Miller Research LLC: President and Study Director
BS Botany—Biotechnology: BYU
MS & Ph.D. Plant Pathology: Washington State University
Where do you work? How long have you worked there? What do you do?
I am the president and study director at Miller Research LLC. Each year I contract with private companies to perform research related to agricultural crop production. The bulk of the research relates to pest management. I design research trials, oversee experimental pesticide applications, evaluate plants for disease and insect damage, and evaluate research plots for yield and quality of the finished plant product.
How is your profession related to Environmental Science?
Many of the research trials I conduct involve the use of pesticides. Some trials focus on the effectiveness of a specific product. Others generate data that are used by the Environmental Protection Agency in determining the maximum allowable pesticide residue that can be applied to crops. The data generated from both the efficacy and residue trials is used to generate and refine pesticide labels, thus improving the stewardship and proper use of pesticides in the environments. I also conduct research designed at developing non-pesticide methods for pest control.
What are the most rewarding aspects of managing your career?
The most rewarding part of my job is working with crop producers. I also enjoy being involved in field-oriented crop production research.
How has your BYU education benefited your career and would you recommend any specific course background for your field?
My BYU education has been extremely helpful to me in my career. I graduated with a B.S. in Botany—Biotechnology. Almost all the courses in the biological sciences were helpful as I entered graduate school. Genetics, Evolutionary Biology, Plant Systematics, and Plant Morphology helped me most be ready for graduate school. Intensive Writing was also a great help and I recommend it for everyone.
What changes do you see or expect in your profession in the near future?
Consumers are demanding more organic food. As a result, more non-chemical alternatives for pest control are needed. I believe the pesticides will continue to play a significant role in crop production, and that new technologies will make pesticide use safer.
There is a common misconception of lumping environmental science with environmental activism. How can our department best address this perception problem with our students and employers?
Great question – and I’m not sure I have a good answer. I believe that environmental activism can be good, but the extreme elements in the environmental activist movement have done much more harm that good. For me personally, I don’t automatically equate “Environmental Science” with activism.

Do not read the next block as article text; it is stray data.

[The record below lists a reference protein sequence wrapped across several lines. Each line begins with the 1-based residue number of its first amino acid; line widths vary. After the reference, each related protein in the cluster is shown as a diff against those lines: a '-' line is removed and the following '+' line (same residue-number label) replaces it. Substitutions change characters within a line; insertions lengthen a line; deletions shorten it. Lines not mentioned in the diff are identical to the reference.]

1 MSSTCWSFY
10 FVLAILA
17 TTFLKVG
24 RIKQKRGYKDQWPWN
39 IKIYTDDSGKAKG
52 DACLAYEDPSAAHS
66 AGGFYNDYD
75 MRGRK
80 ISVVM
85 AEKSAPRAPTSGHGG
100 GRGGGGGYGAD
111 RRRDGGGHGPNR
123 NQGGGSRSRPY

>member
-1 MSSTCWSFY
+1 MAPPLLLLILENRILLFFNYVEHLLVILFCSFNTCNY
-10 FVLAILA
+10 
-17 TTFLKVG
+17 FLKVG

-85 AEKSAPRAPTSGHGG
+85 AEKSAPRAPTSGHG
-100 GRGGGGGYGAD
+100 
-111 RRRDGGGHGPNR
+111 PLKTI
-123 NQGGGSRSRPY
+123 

How can students best network within your profession in order to gain employment or internships? Does your company have internships that may be of interest to our students?
I think the best way is to seek out businesses or individuals who are working in a field of interest and then contact that person directly. I am always impressed by students who call or email directly to ask questions or simply to introduce themselves to express interest in employment. Another good way to network is to attend professional meetings.
Does your company have internships that may be of interest to our students? Who should they contact?
Yes, full time employment opportunities? Yes If so, who should students contact? Contact me at either 208-531-5124 or email@example.com. I am always interested in hiring interns for the summer (June-August). Full time employment opportunities are only available from time to time. I would be more than happy to visit with any interested students.
Do you have any general advice for our students or our faculty with regard to your profession?
As I prepared to go to graduate school, I was told that anybody can do applied research, and that if I wanted to go after the prestigious training, I would need to focus on basic research. I feel that this was not good advice. Applied research is very rewarding and just as rigorous as basic research. All areas of research are critical to improving crop production and gaining knowledge that enables our society to be better stewards of the planet we inhabit.
Would you share a favorite memory of your BYU professors?
I have many great memories! One of the best was listening to Dr. Paul in the chemistry department read from The Bishop’s Horse Race while teaching us the chemistry of making soap. I really enjoyed the trips with Dr. Kimball Harper to various far-flung places to learn the taxonomy of Utah flora. These trips provided a lot more education than simply being able to key out flowers from a book.